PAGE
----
The Crawford Decision & Its Impact on the Debt Collection Industry

National Service Bureau

The Eleventh Circuit Court of Appeals held last year to broaden the scope of the ‘least sophisticated’ standard when considering FDCPA (Fair Debt Collection Practices Act) violations. This change can have far-ranging effects for debt buyers and debt collectors alike. Even though the 11th Circuit doesn’t necessarily have legislative authority for other jurisdictions, the Crawford v LVNV decision can be set an important precedent, and collection agencies need to know about it.

Keeping Debt Collection Complaints in Perspective

National Service Bureau

A lot has been written about the number of complaints turning up at the CFPB regarding debt collection companies. It’s important to take the statistics with a grain of salt because the sheer number of complaints is not (in and of itself) an indicator of either good or bad debt collection behavior. As it stands, the CFPB takes complaints from consumers about the behavior of particular debt collection companies.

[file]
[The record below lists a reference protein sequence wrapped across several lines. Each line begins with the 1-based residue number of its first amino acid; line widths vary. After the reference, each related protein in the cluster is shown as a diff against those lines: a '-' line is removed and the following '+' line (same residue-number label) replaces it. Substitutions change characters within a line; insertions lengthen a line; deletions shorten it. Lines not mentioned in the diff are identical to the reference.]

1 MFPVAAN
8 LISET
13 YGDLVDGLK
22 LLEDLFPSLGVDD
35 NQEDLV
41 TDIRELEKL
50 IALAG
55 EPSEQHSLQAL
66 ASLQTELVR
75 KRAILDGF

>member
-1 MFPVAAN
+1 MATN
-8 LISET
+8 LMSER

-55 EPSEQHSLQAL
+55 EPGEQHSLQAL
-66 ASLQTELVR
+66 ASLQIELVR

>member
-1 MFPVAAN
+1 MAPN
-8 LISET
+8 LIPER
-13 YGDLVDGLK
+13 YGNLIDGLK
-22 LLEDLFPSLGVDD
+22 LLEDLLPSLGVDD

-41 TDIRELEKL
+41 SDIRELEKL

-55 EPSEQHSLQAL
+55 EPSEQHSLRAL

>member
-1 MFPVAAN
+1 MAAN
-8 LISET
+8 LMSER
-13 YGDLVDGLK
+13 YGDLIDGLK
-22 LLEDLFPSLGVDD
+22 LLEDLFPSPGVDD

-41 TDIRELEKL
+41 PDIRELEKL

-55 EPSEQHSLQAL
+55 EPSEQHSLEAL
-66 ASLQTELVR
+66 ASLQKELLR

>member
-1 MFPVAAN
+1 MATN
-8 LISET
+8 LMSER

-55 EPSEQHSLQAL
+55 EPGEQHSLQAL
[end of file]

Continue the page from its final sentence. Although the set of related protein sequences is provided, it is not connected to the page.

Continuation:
The Data Is In: Household Debt & Credit Report

National Service Bureau

The Federal Reserve Bank of New York recently released a Household Debt and Credit Report. Through this report, the Fed wishes to provide “ a quarterly snapshot of household trends in borrowing and indebtedness, including data about mortgages, student loans, credit cards, auto loans and delinquencies.

3 Times You CAN'T Contact a Debtor

National Service Bureau

The Fair Debt Collection Practices Act was passed in 1977 to outline the ways in which consumers can be contacted by collection agencies. Most agencies are aware that consumers are protected by the FDCPA from abusive acts and practices , but there are other intricacies of the law to be aware of.such as when a debt collector may contact a debtor. First, who is a debt collector?

3 Tips for Hiring a Debt Collection Agency

National Service Bureau

Debt collectors sometimes have a bad rap, but the truth is that they provide an important service to society so long as their practices are ethical in nature (i.e. they’re not threatening to break your kneecaps if you don’t pay). Although such horror stories have occurred in the past, the truth is that they are extremely rare, and of course, they’re illegal.